Job-to-Job Transitions, Labor Force Participation, and the Output Gap
Sunday, Jan. 6, 2019 10:15 AM - 12:15 PM
- Chair: Emi Nakamura, University of California-Berkeley
Flow Origins of Labor Force Participation Fluctuations
AbstractWe investigate the flow origins of business cycle and trend movements in the labor force participation rate. A three-state decomposition based on monthly labor market flows reveals a new stylized fact: increased attachment to the labor force, rather than increased labor force entry, accounts for majority of business cycle and trend movements in the participation rate. A prominent example is the considerable rise in the female participation rate, which can be attributed to a gradual rise in the persistence of participation for women. We also show that recent improvements in the labor force participation rate can be traced to a rise in the persistence of participation rather than increased entry to the labor force.
Is Inflation Just Around the Corner? The Phillips Curve and Global Inflationary Pressures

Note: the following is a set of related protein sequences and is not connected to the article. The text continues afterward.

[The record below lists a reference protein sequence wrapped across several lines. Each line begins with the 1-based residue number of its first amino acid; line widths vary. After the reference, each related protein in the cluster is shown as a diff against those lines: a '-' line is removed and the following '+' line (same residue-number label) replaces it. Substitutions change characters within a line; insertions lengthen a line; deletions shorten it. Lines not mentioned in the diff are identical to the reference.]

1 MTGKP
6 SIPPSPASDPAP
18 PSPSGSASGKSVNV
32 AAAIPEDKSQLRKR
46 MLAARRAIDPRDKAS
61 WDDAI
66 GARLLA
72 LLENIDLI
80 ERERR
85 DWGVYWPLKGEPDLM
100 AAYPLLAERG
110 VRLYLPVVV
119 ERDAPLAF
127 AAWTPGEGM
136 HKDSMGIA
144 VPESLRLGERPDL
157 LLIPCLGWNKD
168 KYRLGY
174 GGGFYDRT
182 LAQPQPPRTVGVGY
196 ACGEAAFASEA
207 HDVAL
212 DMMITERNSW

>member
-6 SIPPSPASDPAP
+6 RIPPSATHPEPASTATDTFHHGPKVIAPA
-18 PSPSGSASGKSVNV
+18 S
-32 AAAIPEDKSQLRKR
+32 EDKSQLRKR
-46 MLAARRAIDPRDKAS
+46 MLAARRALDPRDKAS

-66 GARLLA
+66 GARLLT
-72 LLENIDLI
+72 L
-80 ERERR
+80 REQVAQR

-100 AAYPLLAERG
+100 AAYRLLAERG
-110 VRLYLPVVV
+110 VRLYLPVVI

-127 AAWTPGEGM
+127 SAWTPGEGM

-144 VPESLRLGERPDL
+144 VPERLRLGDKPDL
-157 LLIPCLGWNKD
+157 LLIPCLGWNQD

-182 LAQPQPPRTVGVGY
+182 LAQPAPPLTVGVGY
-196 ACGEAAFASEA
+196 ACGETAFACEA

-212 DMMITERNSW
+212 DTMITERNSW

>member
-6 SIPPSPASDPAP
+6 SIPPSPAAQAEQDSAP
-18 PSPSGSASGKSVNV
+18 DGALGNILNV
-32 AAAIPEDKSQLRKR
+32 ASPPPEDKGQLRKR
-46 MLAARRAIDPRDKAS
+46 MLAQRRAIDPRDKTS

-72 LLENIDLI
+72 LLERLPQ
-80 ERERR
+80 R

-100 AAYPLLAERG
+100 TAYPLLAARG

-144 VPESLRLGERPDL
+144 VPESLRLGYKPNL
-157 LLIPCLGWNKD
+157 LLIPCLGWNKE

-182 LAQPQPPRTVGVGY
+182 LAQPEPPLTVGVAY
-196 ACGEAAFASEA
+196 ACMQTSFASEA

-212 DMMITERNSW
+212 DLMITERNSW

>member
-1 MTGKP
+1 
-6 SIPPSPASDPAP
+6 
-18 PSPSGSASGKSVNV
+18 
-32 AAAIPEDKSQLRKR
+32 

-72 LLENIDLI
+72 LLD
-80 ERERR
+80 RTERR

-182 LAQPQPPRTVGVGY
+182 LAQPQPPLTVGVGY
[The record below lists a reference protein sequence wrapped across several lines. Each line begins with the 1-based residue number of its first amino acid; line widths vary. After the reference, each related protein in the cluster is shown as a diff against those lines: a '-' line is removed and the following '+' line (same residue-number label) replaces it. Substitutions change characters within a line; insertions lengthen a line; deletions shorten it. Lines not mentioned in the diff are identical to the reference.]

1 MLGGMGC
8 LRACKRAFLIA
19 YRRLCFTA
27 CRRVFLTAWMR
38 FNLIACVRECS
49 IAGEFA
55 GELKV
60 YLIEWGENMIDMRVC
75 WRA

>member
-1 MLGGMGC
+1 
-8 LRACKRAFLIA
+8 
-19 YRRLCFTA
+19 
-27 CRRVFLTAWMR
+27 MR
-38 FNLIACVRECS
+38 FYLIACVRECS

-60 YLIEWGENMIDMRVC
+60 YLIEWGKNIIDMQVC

AbstractSince the end of the Great Recession and the Global Financial Crisis, inflation has been stubbornly low in advanced economies. Even with record low unemployment rates in the U.S. and other countries, inflation does not appear to be rising. We provide new evidence on the strength of the Phillips curve relationship, using survey measures of firm and household inflation expectations for a range of countries. We find a robust negative relationship between unemployment gaps and inflation, once one conditions on inflation expectations. Current deviations of inflation from inflation expectations suggest that there remains significant economic slack, both in the U.S. and in many other advanced economies.
- E2 - Consumption, Saving, Production, Investment, Labor Markets, and Informal Economy
- E3 - Prices, Business Fluctuations, and Cycles